• Corporate America is pitching in. Alaska and Pennsylvania are using IBM's Watson AI technology to field and answer residents' unemployment questions. New York announced a partnership with Google, Verizon and Deloitte to revamp its employment system.
  • There's also the nonprofit U.S. Digital Response (USDR), which recently launched to help state and local governments address technical issues related to the coronavirus crisis. A team of engineers there is helping on unemployment specifically and has been tapped by eight states so far.

The other side: Some states are just jerry-rigging quick workarounds to technical logjams.

  • Kentucky is telling applicants to simply ignore erroneous alerts that it hasn’t received their applications, said Reshma Khilnani, who's leading USDR's unemployment assistance effort.
  • Washington is directing citizens to apply and get rejected for conventional unemployment insurance before applying for pandemic unemployment insurance — which allows self-employed and gig workers to get benefits — as the system’s eligibility check wouldn’t work otherwise.

The bottom line: After a more than decade-long job market boom, state labor departments across the country were unprepared for the sudden, unprecedented onslaught of unemployment filings. The newly jobless are paying the price.

  • “What we’re really hoping is that the crisis of the moment reveals that 20 years to modernize a system is a contradiction in terms,” says UDSR co-founder Jen Pahlka.

Go deeper: Government tech struggles to dole out coronavirus stimulus cash

Go deeper

Updated Aug 9, 2020 - Politics & Policy

Republicans and Democrats react to Trump's coronavirus aid action

President Trump speaks to workers at a manufacturing facility in Clyde, Ohio, on Thursday. Photo: Scott Olson/Getty Images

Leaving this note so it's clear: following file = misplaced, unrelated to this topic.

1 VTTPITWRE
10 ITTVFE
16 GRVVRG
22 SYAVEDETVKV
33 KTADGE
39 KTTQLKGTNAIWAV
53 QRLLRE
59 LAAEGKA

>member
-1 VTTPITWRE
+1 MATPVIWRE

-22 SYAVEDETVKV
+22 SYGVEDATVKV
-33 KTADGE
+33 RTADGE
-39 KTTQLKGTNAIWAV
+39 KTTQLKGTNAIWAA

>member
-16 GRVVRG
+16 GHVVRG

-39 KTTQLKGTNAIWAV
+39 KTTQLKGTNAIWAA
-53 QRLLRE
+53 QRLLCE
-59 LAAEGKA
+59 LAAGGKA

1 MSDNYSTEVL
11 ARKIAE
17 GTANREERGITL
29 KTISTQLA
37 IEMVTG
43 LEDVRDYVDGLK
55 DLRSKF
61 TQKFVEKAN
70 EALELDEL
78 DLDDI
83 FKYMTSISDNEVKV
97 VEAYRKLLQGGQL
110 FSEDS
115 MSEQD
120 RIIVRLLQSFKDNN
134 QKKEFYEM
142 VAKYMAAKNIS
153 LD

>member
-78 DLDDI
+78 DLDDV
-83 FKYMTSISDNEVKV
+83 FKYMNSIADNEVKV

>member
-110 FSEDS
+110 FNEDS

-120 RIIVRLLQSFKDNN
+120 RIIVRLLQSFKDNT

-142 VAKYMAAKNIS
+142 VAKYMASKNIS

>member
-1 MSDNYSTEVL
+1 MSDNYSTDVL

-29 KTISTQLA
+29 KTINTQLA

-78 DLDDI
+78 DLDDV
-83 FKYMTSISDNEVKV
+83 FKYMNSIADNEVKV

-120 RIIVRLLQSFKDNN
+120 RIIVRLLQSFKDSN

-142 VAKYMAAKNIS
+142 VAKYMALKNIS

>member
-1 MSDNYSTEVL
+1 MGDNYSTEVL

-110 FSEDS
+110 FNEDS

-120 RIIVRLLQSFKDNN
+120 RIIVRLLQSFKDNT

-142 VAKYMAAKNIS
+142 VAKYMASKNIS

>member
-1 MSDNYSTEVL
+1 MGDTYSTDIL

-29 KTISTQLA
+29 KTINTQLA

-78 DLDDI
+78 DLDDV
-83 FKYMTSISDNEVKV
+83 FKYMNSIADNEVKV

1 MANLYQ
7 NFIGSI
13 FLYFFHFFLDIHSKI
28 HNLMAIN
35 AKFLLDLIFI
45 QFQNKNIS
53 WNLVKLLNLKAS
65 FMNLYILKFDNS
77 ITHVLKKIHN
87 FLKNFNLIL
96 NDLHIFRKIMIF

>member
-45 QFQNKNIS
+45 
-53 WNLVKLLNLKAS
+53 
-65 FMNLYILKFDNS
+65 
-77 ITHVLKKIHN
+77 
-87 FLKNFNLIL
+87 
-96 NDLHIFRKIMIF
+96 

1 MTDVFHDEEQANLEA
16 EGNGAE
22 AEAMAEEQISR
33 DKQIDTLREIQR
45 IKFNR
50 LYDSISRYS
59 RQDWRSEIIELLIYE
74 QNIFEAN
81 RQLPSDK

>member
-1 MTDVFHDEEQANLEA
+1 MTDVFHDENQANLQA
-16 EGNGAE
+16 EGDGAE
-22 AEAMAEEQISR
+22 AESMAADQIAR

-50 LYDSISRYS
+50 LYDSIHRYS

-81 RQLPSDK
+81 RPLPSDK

Some Republicans joined Democrats in criticizing President Trump Saturday night for taking executive action on coronavirus aid, with Democratic leaders demanding the GOP return to negotiations after stimulus package talks broke down a day earlier.

Why it matters: Trump could face legal challenges on his ability to act without congressional approval, where the constitutional power lies on federal spending. Sen. Ben Sasse (R-Neb.) was the most vocal Republican critic, saying in a statement: "The pen-and-phone theory of executive lawmaking is unconstitutional slop."

Bryan Walsh, author of Future
Aug 8, 2020 - Economy & Business

Jobs of the future aren't exempt from the pandemic recession

Illustration: Rebecca Zisser/Axios

The wave of unemployment connected to the pandemic even includes jobs that had been set to grow in a more digitally enabled future.

The big picture: The pandemic has accelerated shifts in the job market that will prioritize digital skills of all kinds. But the sheer job destruction of the past few months is so great that even the best-prepared fields haven't escaped losses.

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Illustration: Aïda Amer/Axios